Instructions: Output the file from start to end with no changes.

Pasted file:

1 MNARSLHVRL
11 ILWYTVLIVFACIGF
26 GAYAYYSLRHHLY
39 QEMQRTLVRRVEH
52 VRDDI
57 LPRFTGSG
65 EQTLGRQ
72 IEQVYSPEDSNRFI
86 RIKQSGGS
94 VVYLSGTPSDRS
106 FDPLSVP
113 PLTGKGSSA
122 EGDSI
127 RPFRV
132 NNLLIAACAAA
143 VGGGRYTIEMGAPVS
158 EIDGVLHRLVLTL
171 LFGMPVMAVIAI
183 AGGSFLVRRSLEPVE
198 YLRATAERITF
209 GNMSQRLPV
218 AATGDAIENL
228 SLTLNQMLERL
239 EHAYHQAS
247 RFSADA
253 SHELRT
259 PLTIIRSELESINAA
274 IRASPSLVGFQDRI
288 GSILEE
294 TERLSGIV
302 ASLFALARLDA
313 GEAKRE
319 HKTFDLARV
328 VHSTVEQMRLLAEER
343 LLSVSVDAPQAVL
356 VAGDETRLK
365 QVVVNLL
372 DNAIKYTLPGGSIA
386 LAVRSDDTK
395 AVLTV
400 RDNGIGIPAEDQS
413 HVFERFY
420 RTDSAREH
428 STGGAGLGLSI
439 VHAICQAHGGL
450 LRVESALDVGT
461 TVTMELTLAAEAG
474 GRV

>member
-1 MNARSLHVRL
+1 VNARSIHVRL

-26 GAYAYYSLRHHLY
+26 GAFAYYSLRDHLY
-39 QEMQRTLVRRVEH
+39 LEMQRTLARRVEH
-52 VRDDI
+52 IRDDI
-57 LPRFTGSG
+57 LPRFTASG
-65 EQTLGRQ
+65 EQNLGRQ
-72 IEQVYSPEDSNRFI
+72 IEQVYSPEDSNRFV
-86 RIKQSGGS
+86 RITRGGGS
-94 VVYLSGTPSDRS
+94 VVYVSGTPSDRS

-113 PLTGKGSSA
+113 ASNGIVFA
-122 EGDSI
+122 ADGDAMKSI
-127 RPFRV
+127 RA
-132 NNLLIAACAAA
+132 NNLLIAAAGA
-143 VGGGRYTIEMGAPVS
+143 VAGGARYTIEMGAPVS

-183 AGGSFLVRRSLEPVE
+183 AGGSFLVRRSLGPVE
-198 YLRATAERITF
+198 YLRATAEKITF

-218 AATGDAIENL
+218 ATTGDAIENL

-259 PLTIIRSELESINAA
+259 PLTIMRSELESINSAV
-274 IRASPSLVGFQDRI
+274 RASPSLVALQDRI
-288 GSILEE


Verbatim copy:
1 MNARSLHVRL
11 ILWYTVLIVFACIGF
26 GAYAYYSLRHHLY
39 QEMQRTLVRRVEH
52 VRDDI
57 LPRFTGSG
65 EQTLGRQ
72 IEQVYSPEDSNRFI
86 RIKQSGGS
94 VVYLSGTPSDRS
106 FDPLSVP
113 PLTGKGSSA
122 EGDSI
127 RPFRV
132 NNLLIAACAAA
143 VGGGRYTIEMGAPVS
158 EIDGVLHRLVLTL
171 LFGMPVMAVIAI
183 AGGSFLVRRSLEPVE
198 YLRATAERITF
209 GNMSQRLPV
218 AATGDAIENL
228 SLTLNQMLERL
239 EHAYHQAS
247 RFSADA
253 SHELRT
259 PLTIIRSELESINAA
274 IRASPSLVGFQDRI
288 GSILEE
294 TERLSGIV
302 ASLFALARLDA
313 GEAKRE
319 HKTFDLARV
328 VHSTVEQMRLLAEER
343 LLSVSVDAPQAVL
356 VAGDETRLK
365 QVVVNLL
372 DNAIKYTLPGGSIA
386 LAVRSDDTK
395 AVLTV
400 RDNGIGIPAEDQS
413 HVFERFY
420 RTDSAREH
428 STGGAGLGLSI
439 VHAICQAHGGL
450 LRVESALDVGT
461 TVTMELTLAAEAG
474 GRV

>member
-1 MNARSLHVRL
+1 VNARSIHVRL

-26 GAYAYYSLRHHLY
+26 GAFAYYSLRDHLY
-39 QEMQRTLVRRVEH
+39 LEMQRTLARRVEH
-52 VRDDI
+52 IRDDI
-57 LPRFTGSG
+57 LPRFTASG
-65 EQTLGRQ
+65 EQNLGRQ
-72 IEQVYSPEDSNRFI
+72 IEQVYSPEDSNRFV
-86 RIKQSGGS
+86 RITRGGGS
-94 VVYLSGTPSDRS
+94 VVYVSGTPSDRS

-113 PLTGKGSSA
+113 ASNGIVFA
-122 EGDSI
+122 ADGDAMKSI
-127 RPFRV
+127 RA
-132 NNLLIAACAAA
+132 NNLLIAAAGA
-143 VGGGRYTIEMGAPVS
+143 VAGGARYTIEMGAPVS

-183 AGGSFLVRRSLEPVE
+183 AGGSFLVRRSLGPVE
-198 YLRATAERITF
+198 YLRATAEKITF

-218 AATGDAIENL
+218 ATTGDAIENL

-259 PLTIIRSELESINAA
+259 PLTIMRSELESINSAV
-274 IRASPSLVGFQDRI
+274 RASPSLVALQDRI
-288 GSILEE